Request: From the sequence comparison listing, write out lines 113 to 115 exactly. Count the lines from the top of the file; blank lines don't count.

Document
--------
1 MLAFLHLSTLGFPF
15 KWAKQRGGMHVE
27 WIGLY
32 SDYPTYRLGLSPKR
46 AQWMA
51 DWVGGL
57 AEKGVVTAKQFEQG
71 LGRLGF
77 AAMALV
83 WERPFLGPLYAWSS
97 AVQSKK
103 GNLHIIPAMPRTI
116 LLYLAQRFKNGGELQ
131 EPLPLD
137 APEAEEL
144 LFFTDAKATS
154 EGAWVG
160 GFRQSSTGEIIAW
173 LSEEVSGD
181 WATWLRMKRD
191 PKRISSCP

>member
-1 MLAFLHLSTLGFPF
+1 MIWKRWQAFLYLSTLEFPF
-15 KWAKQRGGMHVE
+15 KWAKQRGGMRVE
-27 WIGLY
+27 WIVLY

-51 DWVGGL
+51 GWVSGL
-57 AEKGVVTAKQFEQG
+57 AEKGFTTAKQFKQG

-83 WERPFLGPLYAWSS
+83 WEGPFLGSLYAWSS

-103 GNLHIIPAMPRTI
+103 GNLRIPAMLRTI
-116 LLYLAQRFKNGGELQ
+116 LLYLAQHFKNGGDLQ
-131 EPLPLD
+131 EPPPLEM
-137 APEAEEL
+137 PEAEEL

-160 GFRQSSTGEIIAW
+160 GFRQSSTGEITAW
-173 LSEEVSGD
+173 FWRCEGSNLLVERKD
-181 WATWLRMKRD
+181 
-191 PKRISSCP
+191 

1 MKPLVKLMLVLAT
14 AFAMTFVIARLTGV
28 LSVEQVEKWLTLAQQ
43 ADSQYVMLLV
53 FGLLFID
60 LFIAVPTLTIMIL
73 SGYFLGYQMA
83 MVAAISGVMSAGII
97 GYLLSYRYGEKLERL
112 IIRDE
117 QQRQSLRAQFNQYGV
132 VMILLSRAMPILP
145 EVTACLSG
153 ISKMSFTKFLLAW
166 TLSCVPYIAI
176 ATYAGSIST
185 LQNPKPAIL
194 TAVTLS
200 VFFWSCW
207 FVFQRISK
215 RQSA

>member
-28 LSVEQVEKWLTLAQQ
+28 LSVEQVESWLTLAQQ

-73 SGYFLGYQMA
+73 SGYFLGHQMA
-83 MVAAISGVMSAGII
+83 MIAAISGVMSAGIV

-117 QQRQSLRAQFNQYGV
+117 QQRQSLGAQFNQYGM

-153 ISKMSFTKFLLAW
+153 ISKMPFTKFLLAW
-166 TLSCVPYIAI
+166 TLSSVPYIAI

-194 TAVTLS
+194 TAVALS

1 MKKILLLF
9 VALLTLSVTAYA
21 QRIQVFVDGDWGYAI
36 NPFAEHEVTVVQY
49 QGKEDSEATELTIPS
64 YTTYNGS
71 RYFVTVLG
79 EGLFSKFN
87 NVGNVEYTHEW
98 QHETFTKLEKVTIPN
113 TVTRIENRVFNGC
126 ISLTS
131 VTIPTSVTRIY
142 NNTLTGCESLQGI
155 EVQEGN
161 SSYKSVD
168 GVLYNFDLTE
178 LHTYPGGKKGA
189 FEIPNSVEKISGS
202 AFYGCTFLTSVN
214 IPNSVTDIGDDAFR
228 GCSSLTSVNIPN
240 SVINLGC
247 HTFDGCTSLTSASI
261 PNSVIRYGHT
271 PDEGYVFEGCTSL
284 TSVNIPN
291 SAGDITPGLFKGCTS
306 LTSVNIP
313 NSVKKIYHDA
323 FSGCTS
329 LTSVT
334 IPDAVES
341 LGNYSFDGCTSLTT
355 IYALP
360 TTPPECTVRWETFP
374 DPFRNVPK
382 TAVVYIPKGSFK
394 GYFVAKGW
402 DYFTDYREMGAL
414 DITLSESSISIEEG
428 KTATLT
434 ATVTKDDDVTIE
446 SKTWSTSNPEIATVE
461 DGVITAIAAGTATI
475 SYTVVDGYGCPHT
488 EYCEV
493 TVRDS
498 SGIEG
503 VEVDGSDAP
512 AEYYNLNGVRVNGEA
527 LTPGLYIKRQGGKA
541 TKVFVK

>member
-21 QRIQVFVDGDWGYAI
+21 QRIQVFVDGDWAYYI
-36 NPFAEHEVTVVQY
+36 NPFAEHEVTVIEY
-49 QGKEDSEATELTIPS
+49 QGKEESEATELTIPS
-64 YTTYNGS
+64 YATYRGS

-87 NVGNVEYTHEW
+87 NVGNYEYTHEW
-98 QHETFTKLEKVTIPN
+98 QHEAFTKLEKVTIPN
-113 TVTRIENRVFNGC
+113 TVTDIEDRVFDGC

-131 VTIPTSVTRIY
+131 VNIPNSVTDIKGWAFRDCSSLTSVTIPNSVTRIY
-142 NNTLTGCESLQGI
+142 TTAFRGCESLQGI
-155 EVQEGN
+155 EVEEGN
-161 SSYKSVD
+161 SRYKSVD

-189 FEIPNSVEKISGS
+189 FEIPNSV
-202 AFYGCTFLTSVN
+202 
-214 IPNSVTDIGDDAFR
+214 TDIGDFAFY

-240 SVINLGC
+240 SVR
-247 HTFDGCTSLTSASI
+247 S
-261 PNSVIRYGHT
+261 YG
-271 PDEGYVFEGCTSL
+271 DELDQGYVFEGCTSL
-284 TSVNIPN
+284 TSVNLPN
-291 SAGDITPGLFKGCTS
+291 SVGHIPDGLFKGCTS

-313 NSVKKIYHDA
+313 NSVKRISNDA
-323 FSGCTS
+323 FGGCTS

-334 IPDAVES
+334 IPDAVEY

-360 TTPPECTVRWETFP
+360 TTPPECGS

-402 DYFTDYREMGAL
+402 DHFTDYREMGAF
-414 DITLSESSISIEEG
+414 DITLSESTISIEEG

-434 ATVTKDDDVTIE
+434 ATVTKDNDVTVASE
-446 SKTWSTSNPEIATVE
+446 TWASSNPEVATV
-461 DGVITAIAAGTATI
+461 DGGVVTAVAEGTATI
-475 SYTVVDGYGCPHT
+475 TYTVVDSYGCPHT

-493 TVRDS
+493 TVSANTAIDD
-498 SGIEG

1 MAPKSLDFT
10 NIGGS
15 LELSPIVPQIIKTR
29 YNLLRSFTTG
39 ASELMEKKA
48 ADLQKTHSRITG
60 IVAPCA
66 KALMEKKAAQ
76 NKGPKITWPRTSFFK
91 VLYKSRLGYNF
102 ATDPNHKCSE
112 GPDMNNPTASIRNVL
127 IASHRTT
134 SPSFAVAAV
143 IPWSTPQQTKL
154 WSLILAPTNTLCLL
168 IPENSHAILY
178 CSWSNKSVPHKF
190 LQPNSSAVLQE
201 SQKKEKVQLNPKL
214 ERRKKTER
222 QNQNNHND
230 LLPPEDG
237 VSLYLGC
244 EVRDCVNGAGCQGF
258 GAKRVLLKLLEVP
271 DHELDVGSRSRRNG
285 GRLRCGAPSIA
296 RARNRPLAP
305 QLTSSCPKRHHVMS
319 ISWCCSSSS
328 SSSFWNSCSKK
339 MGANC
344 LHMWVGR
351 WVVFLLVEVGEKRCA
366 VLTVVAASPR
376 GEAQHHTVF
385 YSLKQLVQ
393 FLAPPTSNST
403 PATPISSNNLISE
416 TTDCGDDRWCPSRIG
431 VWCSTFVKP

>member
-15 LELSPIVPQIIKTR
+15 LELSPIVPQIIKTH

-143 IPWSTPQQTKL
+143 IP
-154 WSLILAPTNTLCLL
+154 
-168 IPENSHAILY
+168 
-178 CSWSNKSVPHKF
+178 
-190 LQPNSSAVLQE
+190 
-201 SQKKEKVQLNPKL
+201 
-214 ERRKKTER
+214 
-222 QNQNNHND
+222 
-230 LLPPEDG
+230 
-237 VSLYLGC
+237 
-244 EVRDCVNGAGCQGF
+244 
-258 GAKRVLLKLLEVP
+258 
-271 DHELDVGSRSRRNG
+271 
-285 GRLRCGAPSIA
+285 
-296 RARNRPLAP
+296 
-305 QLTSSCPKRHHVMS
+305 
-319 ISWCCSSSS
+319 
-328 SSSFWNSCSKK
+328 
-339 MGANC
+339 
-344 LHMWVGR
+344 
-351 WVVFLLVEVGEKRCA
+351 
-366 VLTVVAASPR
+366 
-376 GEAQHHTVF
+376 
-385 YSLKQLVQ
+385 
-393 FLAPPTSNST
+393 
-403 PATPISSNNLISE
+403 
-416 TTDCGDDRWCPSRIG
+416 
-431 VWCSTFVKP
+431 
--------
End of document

284 TSVNIPN
291 SAGDITPGLFKGCTS
306 LTSVNIP